As we’ve talked about plenty of times before, some of the main themes of the Trump administration so far have been uncertainty and unpredictability. Despite those challenges, economists participating in a new Reuters poll are willing to offer their predictions as to where our economy is headed. And if what the majority of them suggest comes true, the U.S. is looking at the longest economic expansion in more than 150 years.
For their poll, Reuters spoke with several economists between August 7th and the 10th. On a question about how long the United States economy would continue its expansion, 34 of 57 respondents said it would go on for at least two more years, with 13 of those predicting it could even top three years. Sam Bullard of Wells Fargo told the news agency, “Expansions don’t go on forever,” but added, “Steady, moderate growth looks like it could stay in place for a while.” For the record, Bullard was in the “two to three years” camp.
One of the elements suggested for the continued economic expansion is the administration’s promise of significant tax cuts — especially for businesses. Unfortunately there are fears that President Trump and Congressional Republicans may have forfeited any political leverage they had to make those cuts a reality following multiple bungled attempts to make good on their “repeal and replace Obamacare” campaign promise. As a result the economists polled predict quarterly growth between 2.1% and 2.5% for the coming year. That figure is slightly more pessimistic than last month when the floor was set at 2.2% quarterly.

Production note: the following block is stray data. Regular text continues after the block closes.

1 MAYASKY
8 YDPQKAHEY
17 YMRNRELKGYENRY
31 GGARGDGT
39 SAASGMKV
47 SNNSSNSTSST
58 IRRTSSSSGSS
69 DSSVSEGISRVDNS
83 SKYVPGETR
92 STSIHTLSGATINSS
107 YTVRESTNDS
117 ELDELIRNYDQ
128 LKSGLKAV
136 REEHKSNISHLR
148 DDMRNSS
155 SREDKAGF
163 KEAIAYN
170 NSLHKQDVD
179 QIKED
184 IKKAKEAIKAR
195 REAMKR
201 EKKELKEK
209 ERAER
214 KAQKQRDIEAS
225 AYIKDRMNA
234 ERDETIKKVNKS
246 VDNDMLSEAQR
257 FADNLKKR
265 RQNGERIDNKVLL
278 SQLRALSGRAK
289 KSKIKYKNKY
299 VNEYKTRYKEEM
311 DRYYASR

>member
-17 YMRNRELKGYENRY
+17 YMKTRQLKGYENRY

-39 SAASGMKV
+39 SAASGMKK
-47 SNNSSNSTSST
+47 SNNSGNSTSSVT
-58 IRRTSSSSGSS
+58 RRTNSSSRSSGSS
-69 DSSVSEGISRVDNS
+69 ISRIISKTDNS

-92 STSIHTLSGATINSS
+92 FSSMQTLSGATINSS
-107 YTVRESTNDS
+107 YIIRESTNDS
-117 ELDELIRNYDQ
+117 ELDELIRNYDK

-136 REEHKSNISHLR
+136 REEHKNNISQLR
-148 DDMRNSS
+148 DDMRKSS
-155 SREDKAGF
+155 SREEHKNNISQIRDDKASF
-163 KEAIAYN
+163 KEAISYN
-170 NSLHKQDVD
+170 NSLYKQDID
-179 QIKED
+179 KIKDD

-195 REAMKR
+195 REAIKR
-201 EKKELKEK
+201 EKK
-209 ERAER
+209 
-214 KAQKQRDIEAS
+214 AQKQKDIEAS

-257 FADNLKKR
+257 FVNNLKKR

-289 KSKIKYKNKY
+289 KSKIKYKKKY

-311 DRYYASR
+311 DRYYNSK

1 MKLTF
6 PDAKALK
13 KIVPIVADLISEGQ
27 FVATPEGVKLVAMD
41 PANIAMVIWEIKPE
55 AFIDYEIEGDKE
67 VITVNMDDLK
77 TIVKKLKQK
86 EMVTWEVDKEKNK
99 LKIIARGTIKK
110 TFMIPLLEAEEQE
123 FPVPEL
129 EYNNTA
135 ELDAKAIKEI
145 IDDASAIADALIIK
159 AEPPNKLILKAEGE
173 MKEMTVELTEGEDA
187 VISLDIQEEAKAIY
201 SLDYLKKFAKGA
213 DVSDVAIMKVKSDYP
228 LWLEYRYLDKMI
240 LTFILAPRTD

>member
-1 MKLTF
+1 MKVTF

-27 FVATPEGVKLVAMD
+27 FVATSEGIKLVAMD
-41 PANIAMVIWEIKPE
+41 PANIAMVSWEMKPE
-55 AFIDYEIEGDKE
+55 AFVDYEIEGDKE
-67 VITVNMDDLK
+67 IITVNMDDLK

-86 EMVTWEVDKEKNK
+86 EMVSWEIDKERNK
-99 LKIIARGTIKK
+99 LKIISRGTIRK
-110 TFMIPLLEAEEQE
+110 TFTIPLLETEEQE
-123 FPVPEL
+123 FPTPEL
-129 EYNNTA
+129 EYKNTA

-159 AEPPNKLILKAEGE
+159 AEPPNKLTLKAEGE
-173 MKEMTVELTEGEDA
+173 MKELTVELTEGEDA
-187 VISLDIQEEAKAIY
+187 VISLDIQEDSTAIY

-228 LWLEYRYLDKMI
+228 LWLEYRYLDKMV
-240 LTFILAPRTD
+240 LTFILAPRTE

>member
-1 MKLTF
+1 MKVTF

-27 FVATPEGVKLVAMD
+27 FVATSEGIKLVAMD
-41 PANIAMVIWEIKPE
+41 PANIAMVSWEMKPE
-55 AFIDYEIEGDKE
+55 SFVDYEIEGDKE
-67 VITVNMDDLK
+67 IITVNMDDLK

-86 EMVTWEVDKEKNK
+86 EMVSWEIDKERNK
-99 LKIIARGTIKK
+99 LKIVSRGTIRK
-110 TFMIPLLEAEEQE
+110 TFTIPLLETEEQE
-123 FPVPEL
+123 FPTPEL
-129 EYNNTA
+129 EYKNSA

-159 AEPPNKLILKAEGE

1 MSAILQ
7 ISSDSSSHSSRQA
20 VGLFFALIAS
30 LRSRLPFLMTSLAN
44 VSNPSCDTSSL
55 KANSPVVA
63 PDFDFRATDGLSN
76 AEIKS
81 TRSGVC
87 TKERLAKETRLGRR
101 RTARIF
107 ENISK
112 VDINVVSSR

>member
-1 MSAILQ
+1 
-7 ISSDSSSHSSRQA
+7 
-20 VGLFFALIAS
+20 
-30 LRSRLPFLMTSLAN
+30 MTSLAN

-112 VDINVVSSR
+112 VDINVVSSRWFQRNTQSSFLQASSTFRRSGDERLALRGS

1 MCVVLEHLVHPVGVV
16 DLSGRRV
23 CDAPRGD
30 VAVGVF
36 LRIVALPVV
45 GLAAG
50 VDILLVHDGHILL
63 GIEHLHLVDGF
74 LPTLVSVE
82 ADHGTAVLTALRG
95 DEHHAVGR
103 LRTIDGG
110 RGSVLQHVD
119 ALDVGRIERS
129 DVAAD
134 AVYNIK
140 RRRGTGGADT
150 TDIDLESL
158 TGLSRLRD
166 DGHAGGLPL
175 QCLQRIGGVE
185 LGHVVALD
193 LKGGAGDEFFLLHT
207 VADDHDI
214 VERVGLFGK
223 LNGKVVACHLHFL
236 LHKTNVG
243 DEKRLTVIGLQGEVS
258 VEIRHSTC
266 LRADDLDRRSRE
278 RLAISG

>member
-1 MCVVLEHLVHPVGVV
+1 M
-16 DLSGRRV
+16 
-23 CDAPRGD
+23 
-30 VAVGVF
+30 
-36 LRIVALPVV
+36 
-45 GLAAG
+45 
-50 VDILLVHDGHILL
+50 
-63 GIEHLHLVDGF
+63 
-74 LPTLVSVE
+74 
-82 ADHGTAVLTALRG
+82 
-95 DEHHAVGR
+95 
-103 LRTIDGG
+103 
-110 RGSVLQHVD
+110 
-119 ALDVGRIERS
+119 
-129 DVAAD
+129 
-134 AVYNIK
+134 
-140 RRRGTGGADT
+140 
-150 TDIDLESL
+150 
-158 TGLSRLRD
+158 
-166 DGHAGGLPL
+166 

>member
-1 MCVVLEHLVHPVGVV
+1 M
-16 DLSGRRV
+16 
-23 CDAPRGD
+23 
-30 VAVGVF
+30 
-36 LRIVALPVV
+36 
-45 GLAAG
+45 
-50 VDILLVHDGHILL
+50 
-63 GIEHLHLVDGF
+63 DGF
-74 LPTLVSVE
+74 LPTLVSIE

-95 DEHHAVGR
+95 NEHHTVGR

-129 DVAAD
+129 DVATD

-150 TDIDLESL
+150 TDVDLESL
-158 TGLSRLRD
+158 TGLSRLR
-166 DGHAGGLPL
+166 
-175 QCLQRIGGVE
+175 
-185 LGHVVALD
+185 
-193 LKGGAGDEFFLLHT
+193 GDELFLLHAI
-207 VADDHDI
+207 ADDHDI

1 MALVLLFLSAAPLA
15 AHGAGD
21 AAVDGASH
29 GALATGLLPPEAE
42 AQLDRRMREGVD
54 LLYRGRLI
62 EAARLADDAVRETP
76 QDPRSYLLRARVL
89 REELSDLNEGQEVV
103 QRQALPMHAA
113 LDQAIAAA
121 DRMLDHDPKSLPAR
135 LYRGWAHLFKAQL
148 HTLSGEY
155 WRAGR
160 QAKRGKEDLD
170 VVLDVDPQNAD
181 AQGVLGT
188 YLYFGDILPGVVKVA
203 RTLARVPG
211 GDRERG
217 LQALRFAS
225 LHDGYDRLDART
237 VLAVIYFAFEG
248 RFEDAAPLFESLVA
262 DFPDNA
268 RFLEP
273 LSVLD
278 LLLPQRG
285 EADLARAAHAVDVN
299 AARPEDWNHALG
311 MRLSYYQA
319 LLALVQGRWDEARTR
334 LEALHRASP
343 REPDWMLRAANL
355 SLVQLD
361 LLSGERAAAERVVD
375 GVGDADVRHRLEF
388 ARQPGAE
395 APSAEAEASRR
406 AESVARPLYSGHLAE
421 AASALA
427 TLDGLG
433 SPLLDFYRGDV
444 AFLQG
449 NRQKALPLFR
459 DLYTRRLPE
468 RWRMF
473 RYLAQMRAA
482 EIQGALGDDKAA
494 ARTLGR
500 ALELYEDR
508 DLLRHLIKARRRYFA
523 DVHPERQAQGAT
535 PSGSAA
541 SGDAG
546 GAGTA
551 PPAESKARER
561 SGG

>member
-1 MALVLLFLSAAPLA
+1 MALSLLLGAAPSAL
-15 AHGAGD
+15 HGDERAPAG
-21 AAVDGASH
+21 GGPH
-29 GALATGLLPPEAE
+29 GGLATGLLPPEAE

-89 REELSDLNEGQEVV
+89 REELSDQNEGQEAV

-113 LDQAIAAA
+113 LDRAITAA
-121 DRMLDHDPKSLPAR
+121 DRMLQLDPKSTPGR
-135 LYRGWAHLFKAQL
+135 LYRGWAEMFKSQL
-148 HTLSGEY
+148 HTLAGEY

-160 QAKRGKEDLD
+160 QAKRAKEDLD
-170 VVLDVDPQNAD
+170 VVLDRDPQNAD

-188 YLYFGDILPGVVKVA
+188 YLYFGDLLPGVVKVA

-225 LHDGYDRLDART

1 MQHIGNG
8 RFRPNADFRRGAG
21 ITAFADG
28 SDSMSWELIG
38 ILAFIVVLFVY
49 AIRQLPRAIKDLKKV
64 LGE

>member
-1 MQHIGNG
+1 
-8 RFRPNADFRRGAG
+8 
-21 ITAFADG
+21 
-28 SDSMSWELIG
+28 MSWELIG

If there’s one thing nearly all of the economists surveyed can agree on it’s that the Federal Reserve will likely announce steps toward reducing its balance sheet (which currently sits at over $4 trillion) next month. A whopping 94 of 100 respondents estimated as much, with five holdouts suggesting that the announcement would come in the last quarter of the year and one lone wolf economist predicting it to arrive in the new year. The majority of those polled also expect the Fed to raise rates from the current 1.25% to 1.50% in either October or December of this year. Ethan Harris of Bank of America Merrill Lynch summarized his views on both points saying, “They are very likely to announce their balance sheet shrinkage in September and see better-than-even odds they will even hike in December.” Notably the Fed is still falling short of their inflation goal, but 55 of 62 economists say they should start shrinking their balance sheet anyway.
At the end of day it seems that, while our economy will continue to expand for next two to three years, the level of growth will still fall below previously set targets. As a result what has already been a lengthy recovery period is poised to last even longer. Regardless of these lukewarm expectations, the Fed — with the apparent blessing of many of economists — appears set to continue pushing forward and maybe just maybe put the Great Recession behind it… eventually.
Also published on Medium.